Bishop Franco Mulakkal of Jalandhar, center, enters the portico of the Additional District and Sessions Court in Kottayam, Kerala, Nov. 30, 2019. (File photo/M.A. Salam)
The lawyer for Bishop Franco Mulakkal of Jalandhar, India, filed an application in district court here on Jan. 25 to dismiss all charges against the prelate in the alleged rapes of a Catholic sister.
Mulakkal, however, did not appear in the district court in Kottayam in the southwestern Indian state of Kerala.
The bishop, accused of sexually assaulting the nun multiple times from 2014 to 2016, has repeatedly missed appearing in court since the case was filed in June 2018. His recent absence prompted social activists and supporters of the survivor to suggest he is indulging in delay tactics.
In his petition, Mulakkal, who is free on bail, asked the court to dismiss the charges without making him stand trial. C.S. Ajay, Mulakkal's lawyer, argued that the charges in the case will not stand because they are based only on the statements of witnesses who have resentment against the bishop.
Ajay also stated that most witnesses against Mulakkal in the case do not have a good relationship with the church.
P.P. Chacko, Mulakkal's brother-in-law who accompanied the lawyer in court, said to Global Sisters Report outside the courtroom, "We have filed a discharge petition in the court urging it to discharge the bishop from the case."
He said their plea for the case's dismissal was based on evidence the prosecution has produced. "No case be can be made out against the bishop based on those documents," Chacko said. "We have full faith in the judiciary and the truth will come out. Their lies will be exposed and the bishop will get justice."
Mulakkal is accused of wrongful confinement, rape of a woman incapable of giving consent, causing grievous bodily harm during rape, unnatural offense (or sodomy) and criminal intimidation.
The court had summoned the prelate to appear before it on Jan 25 to hear the charges against him. Mulakkal had not appeared for his court date on Jan. 6, forcing the court to postpone the case to Jan. 25.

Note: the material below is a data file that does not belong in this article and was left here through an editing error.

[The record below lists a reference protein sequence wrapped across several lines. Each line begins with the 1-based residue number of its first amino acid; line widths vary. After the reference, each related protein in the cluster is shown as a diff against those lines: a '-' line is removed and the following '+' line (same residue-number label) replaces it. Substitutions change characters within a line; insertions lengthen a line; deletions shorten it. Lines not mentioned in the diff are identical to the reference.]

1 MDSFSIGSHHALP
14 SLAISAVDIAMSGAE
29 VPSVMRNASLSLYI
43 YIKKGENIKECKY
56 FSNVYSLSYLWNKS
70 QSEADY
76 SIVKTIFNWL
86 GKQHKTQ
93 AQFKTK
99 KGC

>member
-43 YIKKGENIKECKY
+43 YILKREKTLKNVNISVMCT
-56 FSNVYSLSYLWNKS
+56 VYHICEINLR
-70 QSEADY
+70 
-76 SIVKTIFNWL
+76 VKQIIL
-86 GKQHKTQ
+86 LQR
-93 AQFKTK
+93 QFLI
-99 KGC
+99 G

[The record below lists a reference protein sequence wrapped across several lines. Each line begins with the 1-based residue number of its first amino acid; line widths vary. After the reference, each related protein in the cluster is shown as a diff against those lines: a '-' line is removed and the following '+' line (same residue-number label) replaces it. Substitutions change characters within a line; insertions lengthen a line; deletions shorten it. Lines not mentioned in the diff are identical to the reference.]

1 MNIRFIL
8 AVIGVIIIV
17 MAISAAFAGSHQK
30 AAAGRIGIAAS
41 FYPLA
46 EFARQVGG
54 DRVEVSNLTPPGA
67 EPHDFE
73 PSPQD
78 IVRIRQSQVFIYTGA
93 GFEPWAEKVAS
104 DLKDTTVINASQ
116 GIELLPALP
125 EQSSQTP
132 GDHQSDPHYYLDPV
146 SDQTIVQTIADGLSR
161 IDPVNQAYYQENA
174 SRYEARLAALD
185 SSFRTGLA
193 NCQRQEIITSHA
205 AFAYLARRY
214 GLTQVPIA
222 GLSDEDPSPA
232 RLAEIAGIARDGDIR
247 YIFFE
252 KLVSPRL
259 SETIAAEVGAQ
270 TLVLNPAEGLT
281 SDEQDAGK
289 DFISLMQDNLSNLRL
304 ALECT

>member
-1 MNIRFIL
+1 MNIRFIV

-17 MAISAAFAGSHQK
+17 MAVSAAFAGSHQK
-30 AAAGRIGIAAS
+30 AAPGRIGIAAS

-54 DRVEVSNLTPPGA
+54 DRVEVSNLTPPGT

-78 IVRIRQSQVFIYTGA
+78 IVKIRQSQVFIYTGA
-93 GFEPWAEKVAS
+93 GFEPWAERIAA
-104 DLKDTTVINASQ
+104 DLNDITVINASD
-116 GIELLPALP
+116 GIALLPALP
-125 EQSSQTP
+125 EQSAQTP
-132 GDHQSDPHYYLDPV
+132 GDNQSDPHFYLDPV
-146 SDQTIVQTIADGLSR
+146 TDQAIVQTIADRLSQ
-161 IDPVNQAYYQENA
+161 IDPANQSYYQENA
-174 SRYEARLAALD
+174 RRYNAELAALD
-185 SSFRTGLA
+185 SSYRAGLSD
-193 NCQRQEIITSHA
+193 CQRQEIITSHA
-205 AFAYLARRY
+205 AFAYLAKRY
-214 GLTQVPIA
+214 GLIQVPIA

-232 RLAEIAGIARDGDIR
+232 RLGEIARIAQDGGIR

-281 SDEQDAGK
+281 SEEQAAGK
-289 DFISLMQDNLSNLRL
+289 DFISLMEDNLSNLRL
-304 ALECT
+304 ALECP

His next appearance is scheduled for Feb 4.
The trial was supposed to begin on Nov. 11, 2019, but was adjourned to Nov 30, which was again extended to Jan 6.
Mulakkal's attorney told GSR that the prelate did not appear on Jan. 6 because he could not get flight tickets to Kerala. Mulakkal lives in Jalandhar, 1,970 miles north of Kottayam.
In India, which has a backlog of millions of cases, an attorney may represent the accused in court without the defendant appearing in person unless the court specifically orders otherwise. The defendant must be present when charges are "framed," or read aloud to him in court.
In the meantime, an accused person is allowed to pursue numerous options under the law to defend himself, legal officials say. After repeated absences, the court may issue a mandatory order to appear, but the Kottayam district court has not yet taken that step in the Mulakkal case.
Fr. Augustine Vattoly, a social activist and supporter of the victim, says Mulakkal's plea is "a ploy" to delay the trial.
"Any delay in delivering justice is as good as denying justice," bemoans the priest of the Archdiocese of Ernakulam-Angamaly who had earlier headed Save Our Sisters, a grassroots movement started in 2018 to support the victim's demand for action against Mulakkal.
"Influential and powerful people like Mulakkal always try to delay judicial process with various means," the priest told GSR.
Fr. Augustine Vattoly of the Ernakulam-Angamaly Archdiocese (File photo/Saji Thomas)
He said the victim and the five nuns who support her now live like "dead people" as the official church treats them like traitors.
The victim and the five nuns are members of the Missionaries of Jesus, a congregation under the Jalandhar diocese in the northern Indian state of Punjab, where Mulakkal is bishop.
The case is being tried in Kerala because the alleged crimes took place in the congregation's convent in Kuravilangad near Kottayam.
Vattoly expressed the fear that the rape case would drag on endlessly like the case of a nun who was murdered in Kottayam 28 years ago.